China's sizzling economy grew even faster in 2006 than previously reported,
the government said Wednesday, moving it closer to overtaking Germany as the
world's third-largest and possibly adding to fears of overheating.
In this file photo a shop assistant checks hundred yuan bank
notes at a shop in Xiangfan, central China's Hubei province, August 19,
2006. China's foreign exchange reserves, the world's largest, swelled to
$1.33 trillion by the end of the first half on the back of massive trade
flows that contributed to an acceleration in money supply growth in June.
The National Bureau of Statistics raised its estimate of China's 2006 growth
rate from 10.7 percent to 11.1 percent. It nudged up its estimate of total
output by 146.4 billion yuan ($18.8 billion) to 21.1 trillion yuan ($2.705
The revision brought China closer to Germany, the world's third-largest
economy after the United States and Japan. Germany's 2006 output was $3 trillion
but its 2.5 percent growth rate was well below China's.
The statistics agency routinely issues such revisions to economic growth
rates. But the latest report could receive special attention from Chinese
leaders, who are trying to rein in a boom that they worry could ignite a
Chinese leaders want to maintain fast growth to reduce poverty but are trying
to slow investment in auto manufacturing, real estate and other areas where
supply outstrips demand. They worry that runaway spending could ignite inflation
or leave banks and borrowers with dangerously high debt levels.
In the most recent official forecast, the central bank's research bureau said
last month the economy was expected to expand by 10.8 percent this year. That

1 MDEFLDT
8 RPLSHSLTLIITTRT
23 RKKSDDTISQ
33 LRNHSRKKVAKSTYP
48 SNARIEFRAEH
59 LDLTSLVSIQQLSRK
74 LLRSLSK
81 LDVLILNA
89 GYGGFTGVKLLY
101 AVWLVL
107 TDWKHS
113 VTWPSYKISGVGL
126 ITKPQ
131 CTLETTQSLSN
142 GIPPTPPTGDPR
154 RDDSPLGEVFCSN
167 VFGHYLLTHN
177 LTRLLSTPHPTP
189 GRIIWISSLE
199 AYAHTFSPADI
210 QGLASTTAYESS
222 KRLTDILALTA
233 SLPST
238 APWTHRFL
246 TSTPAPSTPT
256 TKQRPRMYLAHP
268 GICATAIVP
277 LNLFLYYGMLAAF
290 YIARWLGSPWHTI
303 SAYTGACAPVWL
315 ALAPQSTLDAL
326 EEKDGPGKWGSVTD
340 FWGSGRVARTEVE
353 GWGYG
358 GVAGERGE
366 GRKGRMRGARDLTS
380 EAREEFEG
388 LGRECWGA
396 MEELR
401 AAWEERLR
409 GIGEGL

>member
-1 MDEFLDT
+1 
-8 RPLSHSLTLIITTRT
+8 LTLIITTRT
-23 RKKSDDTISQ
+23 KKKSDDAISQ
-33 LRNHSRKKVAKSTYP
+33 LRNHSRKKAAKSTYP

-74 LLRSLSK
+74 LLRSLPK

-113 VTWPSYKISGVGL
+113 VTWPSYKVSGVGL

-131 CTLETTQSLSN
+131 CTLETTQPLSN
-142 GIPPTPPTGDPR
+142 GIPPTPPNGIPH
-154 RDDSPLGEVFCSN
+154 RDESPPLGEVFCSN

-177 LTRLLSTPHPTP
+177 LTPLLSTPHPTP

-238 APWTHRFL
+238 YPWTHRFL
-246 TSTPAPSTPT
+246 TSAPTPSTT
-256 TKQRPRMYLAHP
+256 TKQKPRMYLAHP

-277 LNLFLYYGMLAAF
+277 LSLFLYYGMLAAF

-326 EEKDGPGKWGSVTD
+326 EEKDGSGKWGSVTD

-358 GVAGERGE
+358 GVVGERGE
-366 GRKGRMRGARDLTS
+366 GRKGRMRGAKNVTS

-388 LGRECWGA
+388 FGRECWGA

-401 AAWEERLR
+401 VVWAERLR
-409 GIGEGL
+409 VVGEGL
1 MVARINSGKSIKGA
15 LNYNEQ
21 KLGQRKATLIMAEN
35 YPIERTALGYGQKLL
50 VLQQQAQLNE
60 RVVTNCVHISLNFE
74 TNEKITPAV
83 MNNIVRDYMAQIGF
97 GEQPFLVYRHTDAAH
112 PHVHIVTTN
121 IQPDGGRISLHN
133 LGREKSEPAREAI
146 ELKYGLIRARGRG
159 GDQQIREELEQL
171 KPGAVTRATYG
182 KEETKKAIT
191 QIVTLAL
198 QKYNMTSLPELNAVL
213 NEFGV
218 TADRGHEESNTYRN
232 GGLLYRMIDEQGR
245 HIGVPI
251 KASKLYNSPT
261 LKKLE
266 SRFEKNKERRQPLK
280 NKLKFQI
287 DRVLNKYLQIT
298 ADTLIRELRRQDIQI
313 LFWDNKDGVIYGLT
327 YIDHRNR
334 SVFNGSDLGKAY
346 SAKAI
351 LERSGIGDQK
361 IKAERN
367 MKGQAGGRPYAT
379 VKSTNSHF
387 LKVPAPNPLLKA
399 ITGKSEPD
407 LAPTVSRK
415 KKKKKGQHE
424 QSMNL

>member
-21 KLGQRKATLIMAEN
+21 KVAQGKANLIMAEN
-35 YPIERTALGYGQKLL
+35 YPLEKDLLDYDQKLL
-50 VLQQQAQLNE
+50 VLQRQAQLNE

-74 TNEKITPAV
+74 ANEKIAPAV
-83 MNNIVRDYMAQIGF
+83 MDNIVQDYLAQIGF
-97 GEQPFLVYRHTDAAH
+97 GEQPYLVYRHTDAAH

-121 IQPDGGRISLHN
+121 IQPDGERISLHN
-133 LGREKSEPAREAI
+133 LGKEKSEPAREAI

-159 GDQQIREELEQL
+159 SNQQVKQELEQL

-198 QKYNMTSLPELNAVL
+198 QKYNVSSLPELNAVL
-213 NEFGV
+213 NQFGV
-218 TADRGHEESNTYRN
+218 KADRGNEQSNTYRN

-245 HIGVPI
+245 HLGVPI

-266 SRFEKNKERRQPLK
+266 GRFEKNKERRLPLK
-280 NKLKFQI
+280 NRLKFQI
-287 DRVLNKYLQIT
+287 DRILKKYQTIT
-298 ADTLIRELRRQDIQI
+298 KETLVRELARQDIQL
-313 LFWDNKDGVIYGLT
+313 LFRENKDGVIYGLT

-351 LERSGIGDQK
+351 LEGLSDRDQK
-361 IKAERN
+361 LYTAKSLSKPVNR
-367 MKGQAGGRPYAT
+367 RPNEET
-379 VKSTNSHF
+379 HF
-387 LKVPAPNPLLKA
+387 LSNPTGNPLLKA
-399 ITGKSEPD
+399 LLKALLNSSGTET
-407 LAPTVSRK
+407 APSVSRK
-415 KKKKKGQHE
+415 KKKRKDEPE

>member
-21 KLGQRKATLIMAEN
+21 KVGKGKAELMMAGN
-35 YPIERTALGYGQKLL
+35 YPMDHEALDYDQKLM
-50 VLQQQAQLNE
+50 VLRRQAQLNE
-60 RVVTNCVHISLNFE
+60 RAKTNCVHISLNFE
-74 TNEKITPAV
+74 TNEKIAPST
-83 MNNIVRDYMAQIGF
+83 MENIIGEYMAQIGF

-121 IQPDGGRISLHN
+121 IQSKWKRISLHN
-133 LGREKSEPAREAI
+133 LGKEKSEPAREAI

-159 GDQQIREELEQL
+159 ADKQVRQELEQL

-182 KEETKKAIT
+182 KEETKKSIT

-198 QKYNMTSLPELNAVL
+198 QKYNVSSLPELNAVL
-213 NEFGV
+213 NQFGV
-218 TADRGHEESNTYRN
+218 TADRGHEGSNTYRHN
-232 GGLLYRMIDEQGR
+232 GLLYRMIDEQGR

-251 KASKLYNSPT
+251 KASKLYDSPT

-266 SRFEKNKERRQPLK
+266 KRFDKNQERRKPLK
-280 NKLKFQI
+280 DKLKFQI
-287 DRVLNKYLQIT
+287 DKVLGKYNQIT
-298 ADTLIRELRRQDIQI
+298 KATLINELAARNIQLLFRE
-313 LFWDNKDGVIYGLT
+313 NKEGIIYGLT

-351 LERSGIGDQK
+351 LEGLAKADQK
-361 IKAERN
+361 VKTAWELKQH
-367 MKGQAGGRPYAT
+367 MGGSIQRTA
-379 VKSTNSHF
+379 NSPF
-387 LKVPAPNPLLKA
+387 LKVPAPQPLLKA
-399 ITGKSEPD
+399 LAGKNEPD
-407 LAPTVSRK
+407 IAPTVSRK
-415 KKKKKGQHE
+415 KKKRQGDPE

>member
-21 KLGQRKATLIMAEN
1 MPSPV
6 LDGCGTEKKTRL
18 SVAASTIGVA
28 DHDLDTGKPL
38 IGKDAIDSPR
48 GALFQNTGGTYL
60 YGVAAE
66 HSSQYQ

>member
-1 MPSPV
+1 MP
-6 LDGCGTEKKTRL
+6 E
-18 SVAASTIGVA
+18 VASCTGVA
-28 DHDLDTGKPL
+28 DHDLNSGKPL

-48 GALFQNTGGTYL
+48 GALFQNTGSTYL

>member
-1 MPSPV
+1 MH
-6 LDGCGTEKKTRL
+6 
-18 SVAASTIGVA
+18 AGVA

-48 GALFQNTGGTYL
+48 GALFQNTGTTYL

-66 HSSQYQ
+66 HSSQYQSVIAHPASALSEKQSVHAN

was in line with projections by the World Bank and other economists, and would
be China's fifth straight year of growth in excess of 10 percent.
Wednesday's revision was in line with the opinions of outside economists, who
said the earlier figure seemed too low, suggesting the economy was slowing
despite surging exports and other indicators.
The change comes amid reports of double-digit growth in industrial output,
investment and other economic indicators.
China's trade surplus soared to a new monthly high of $26.9 billion in June,
the government reported Tuesday. That was despite official efforts to narrow the
ballooning trade gap by repealing rebates of value-added taxes on exports.
The statistics bureau's brief announcement on Wednesday said the biggest
increase in China's estimated output was in secondary industries, which includes
manufacturing, construction and utilities.
The exact size of China's economy is a matter of debate, with foreign
analysts saying the small statistics agency lacks the resources to provide more
than a general estimate.
In December 2005, Beijing raised the official size of the economy by nearly
17 percent and retroactively boosted annual growth figures for the previous
decade following the first nationwide census of China's booming service
industries such as restaurants.